Broadie has moved on to trying to convince the Tour on using a similar statistical method on evaluating tee shots, approach shots (over 100 yards), and short game shots. It measures how much a person gains on a shot he has played by measuring the decrease he has accomplished during this shot in the average number of strokes to hole out minus one to account for the shot played. Simply stated a shot that is better than Tour average will have positive strokes gained and a shot worse than average has negative strokes gained.
Using this method the strokes gained can be used to compare driving, approach shots, short game shots, and putting because the proficiency of all the shots are measured by a common unit of strokes gained.
After applying this to the Shotlink data Broadie concludes that for the top 40 golfers from 2004 to 2012, putting only contributes 15% to their scoring advantage over the field while driving contributes 28% to their scoring advantage.
He asserts that an extra 20 yards of driving distance, without regard to accuracy, is worth about .75 strokes gained per round. This extra distance gives them a shorter approach shot, with a lower average shots left to hole out, and that translates into strokes gained. So it is more important to drive it long on the Tour than hit fairways in terms of gaining strokes on the competition.
When it comes to hitting approach shots it is all about proximity to the flag to improve one’s strokes gained. This has been Tiger’s secret in dominating the game the last decade and a half. The closer Tiger’s shot from 175 yards out gets to the flag versus the average Tour player the more strokes gained he has on the field.
This chart shows Strokes Gained Approach (SGA) and you can see that Tiger’s SGA of 1.28 is .73 better than the average top 40 player. When Broadie breaks it down further you can see that on meat and potato approach shots from 100 to 150 yards and 150 to 200 yards Tiger is hitting it considerably closer to the hole than his peers and that is where he gains his shots on the field.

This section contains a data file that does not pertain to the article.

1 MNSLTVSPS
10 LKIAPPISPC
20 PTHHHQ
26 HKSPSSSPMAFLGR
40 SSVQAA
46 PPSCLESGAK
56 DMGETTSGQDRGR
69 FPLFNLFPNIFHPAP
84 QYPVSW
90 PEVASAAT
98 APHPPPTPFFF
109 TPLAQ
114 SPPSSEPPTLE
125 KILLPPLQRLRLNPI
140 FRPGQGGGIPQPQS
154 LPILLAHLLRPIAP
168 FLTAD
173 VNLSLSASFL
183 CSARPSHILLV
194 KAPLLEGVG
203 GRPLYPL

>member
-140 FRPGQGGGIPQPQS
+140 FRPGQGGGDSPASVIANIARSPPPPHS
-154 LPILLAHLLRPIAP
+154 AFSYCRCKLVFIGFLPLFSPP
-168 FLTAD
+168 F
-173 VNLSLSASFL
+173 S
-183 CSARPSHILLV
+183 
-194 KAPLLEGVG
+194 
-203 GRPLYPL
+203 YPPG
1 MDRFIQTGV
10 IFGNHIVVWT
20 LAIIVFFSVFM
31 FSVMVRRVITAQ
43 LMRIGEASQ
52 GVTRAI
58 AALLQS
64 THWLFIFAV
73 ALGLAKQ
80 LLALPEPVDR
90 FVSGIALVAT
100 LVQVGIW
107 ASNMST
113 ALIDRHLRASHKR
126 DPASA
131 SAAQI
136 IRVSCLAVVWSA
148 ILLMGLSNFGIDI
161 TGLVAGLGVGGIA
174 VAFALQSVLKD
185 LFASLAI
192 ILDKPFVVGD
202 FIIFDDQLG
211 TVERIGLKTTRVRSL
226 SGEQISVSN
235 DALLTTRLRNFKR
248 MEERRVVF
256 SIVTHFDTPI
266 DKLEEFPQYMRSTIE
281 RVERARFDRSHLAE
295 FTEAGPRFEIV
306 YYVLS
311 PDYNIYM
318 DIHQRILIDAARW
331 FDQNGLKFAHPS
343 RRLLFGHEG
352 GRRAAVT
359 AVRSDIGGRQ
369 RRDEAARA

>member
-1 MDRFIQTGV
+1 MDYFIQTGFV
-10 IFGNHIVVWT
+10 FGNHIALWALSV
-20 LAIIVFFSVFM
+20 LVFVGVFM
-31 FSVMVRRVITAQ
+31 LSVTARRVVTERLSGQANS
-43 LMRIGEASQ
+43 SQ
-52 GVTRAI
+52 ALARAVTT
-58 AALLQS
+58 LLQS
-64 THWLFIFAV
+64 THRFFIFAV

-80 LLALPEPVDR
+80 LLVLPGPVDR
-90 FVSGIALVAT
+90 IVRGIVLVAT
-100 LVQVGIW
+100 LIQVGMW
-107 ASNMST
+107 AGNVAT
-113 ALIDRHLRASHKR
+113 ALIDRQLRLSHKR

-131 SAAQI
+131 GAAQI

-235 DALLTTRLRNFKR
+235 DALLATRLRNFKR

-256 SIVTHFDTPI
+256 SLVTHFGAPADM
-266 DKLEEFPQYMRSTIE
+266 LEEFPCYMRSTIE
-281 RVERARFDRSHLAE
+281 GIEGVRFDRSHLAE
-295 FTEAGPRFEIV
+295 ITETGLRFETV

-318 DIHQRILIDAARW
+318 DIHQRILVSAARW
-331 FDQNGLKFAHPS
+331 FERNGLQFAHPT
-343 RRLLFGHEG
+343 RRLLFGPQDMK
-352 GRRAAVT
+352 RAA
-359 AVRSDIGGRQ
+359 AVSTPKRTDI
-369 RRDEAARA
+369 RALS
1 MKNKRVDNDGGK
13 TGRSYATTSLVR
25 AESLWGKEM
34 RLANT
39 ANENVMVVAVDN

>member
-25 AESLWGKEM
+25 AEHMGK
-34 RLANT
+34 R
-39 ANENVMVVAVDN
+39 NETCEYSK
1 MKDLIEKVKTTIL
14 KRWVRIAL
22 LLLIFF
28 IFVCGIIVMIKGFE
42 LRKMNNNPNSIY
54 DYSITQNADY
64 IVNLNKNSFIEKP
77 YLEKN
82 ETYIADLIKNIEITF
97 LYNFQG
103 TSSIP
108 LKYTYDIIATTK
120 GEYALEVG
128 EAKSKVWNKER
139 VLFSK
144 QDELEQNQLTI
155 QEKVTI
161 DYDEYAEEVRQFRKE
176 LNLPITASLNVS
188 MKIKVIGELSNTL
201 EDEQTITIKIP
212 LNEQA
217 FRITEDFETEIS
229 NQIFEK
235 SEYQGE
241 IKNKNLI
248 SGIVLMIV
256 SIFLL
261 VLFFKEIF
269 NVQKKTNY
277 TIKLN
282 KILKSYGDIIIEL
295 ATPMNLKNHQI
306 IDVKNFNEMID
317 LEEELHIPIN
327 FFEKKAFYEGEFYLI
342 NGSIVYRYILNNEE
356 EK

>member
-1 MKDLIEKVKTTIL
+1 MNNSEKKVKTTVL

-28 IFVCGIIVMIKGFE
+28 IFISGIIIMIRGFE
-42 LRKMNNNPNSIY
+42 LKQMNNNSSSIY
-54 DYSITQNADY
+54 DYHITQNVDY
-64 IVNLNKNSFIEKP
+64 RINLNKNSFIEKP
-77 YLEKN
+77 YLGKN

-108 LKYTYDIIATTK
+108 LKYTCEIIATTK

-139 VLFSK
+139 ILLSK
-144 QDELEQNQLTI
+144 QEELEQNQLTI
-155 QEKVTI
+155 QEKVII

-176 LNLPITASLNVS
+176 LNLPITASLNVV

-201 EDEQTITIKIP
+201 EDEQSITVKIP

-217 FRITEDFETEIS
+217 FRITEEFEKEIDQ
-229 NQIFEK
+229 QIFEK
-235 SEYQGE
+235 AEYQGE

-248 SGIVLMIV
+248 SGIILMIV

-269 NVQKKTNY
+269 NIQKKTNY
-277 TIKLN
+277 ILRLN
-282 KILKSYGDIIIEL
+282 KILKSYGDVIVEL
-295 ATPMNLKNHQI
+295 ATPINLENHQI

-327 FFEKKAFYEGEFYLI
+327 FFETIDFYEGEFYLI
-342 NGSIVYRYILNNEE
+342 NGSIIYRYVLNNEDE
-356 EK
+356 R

The only problem with all of this is that it relies on the inundated accurate data collection of every shot a pro plays in a tournament round. No such data collection vehicle exists for the average player to use or even for researchers to use to compile strokes gained benchmarks for the common golfer. This is a huge case of having the cart before the horse when it comes to helping you and me.
This review just scratches the surface of what Broadie reveals in this readable and informative treatise on this Shots Gained Method for analyzing golf stats. He dispels many of the myths and certitudes we have held dear for years about golf performance. You can pitch “Drive for show and putt for dough” right over the embankment along with a bunch of others.
Broadie devotes an entire chapter to the relative difficulty of uphill versus downhill putts, importance of break on putts, and what distances actually separate good putters from average putters. He even includes practice drills that can help you understand the strengths and weaknesses of your game around the greens and work on the things that will make a difference in gaining strokes on your buds.
He presents the book in a very readable format with lots of substantiating charts and graphs to help you comprehend what he has concluded. Like all good college text books he has reiterative summaries at the end of each chapter that make prepping for the exams much easier.
This is not a fast read but it is a worthwhile intellectual indulgence for the inebriated golf fan. The shelf in your golf library is yearning for this one.
Every Shot Counts
Mark Broadie (2014)